Long non-coding RNA (lncRNA) is a class of RNA molecules with an average length of more than 200 nt and no protein coding potential [11]. Increasing evidences support the fundamental roles of lncRNA in multiple aspects of tumor biology in almost all human cancer types, including cell differentiation, proliferation, apoptosis, metastasis and cell stemness [12,13,14,15]. More recent investigations suggest the association between lncRNAs and EZH2, which lead to assembly of polycomb repressive complex 2 (PRC2) and enhance local histone H3 lysine 27 methylation, and consequently inhibited target gene expression epigenetically [16,17,18]. Here, we focused on a novel lncRNA, STXBP5-AS1, in PC, which was previously investigated in cervical and gastric cancers. Huang et al. first reported that STXBP5-AS1 suppressed cell proliferation, invasion and migration through blockading the PI3K/AKT pathway, which was predominantly mediated by negative regulation on STXBP5 expression in non-small-cell lung carcinoma [19]. Subsequently, Cen et al. confirmed the involvement of STXBP5-AS1/PI3K/AKT in tumor suppressive effects in gastric cancer [20]. While in cervical cancer, Shao et al. suggested that STXBP5-AS1 functioned as a competing endogenous RNA to upregulate PTEN via sponging miR-96-5p to reduce cervical cancer cell proliferation and invasion [21]. Notably, Ham et al. found that both ginsenoside Rg3 and Korean red ginseng extracts were capable of epigenetically regulating the expression of tumor-related RFX3-AS1 and STXBP5-AS1 [22], therefore providing experimental evidences in support of the targetability of STXBP5-AS1 by traditional Chinese medicine. Our study evidenced the anti-tumoral properties of STXBP5-AS1 in PC, suppression of which rendered drug resistance and stem cell-like features to PC cells. We further demonstrated the epigenetic regulation of ADGB by STXBP5-AS1 via interacting with and potently recruiting EZH2. Therefore, our data highlighted the critical contributions of STXBP5-AS1 in PC.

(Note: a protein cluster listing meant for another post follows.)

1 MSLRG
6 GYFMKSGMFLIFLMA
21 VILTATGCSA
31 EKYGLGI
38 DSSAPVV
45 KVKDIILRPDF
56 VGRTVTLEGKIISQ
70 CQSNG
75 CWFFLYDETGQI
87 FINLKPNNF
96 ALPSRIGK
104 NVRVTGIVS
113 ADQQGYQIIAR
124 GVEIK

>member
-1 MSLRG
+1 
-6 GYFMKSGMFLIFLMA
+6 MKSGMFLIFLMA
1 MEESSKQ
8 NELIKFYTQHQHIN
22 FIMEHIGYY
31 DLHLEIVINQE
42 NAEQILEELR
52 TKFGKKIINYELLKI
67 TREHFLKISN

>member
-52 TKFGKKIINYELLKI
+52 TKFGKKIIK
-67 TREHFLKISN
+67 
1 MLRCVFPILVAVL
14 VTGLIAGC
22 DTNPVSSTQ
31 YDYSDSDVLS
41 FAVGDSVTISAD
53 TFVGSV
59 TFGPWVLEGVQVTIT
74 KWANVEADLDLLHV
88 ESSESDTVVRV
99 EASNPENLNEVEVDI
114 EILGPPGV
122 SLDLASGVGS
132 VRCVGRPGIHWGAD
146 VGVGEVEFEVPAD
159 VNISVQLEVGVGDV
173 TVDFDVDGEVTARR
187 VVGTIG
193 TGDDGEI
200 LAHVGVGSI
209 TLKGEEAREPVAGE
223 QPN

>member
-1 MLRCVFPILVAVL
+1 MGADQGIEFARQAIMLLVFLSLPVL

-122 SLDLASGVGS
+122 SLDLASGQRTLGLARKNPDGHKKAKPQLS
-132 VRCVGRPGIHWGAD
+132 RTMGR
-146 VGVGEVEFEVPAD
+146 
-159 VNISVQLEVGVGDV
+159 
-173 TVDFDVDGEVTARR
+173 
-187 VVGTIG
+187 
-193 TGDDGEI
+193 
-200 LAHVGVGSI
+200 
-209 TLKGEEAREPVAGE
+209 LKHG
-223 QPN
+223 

Materials and methods

Clinical samples

A total of 60 PC tumors with paired adjacent normal tissues were collected from Fujian Provincial Hospital, Shengli Clinical Medical College of Fujian Medical University, Fujian Medical University. Written consents were obtained from all enrolled patients, and approval from the Institutional Ethics Committee was received before initiation of this study. Diagnosis was confirmed by independent pathologists, and the specimens were immediately flash-frozen in liquid nitrogen.

Cell culture and treatment

PC cell lines (AsPC-1, SW1990, Capan-2, CFPAC-1, PANC-1 and Mia PaCa-2) and the normal human pancreatic ductal cell line hTERT-HPNE were ordered from the American Type Culture Collection (ATCC, VA, USA). All cancer cells were maintained in RPMI-1640 (Sigma, MO, USA) containing 10% fetal bovine serum (Invitrogen, CA, USA) and 1% antibiotics (penicillin–streptomycin, Hyclone, MA, USA). The hTERT-HPNE cells were cultured following the ATCC recommendation in 75% glucose-free DMEM (supplemented with L-glutamine and sodium bicarbonate, Sigma, MO, USA) and 25% M3 Base Medium (Incell, CA, USA). 5-Aza-CdR was purchased from Sigma (St. Louis, MO, USA), and cells were treated with the optimal concentration of 5-Aza-CdR (1 µM) for 72 h. Regular cell culture was performed in humidified CO2 (5%) incubator at 37 °C.

Gene overexpression and knockdown

STXBP5-AS1 and ADGB overexpression cell lines were established by infecting cells with lentivirus containing the STXBP5-AS1 (pSIN-STXBP5-AS1) and ADGB sequences (pSIN-ADGB), followed by puromycin selection to acquire stable overexpression cells. STXBP5-AS1 and EZH2 knockdown was achieved by transfecting siRNAs of the following sequences using Lipofectamine 2000 (Thermo Fisher Scientific) according to the manufacturer’s instructions: